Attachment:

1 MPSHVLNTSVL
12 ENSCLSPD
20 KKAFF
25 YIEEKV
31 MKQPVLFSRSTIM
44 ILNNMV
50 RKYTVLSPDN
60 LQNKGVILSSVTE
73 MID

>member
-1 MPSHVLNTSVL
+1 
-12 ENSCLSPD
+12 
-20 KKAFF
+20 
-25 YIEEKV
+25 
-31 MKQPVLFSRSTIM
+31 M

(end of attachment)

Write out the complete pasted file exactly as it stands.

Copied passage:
1 MPSHVLNTSVL
12 ENSCLSPD
20 KKAFF
25 YIEEKV
31 MKQPVLFSRSTIM
44 ILNNMV
50 RKYTVLSPDN
60 LQNKGVILSSVTE
73 MID

>member
-1 MPSHVLNTSVL
+1 
-12 ENSCLSPD
+12 
-20 KKAFF
+20 
-25 YIEEKV
+25 
-31 MKQPVLFSRSTIM
+31 M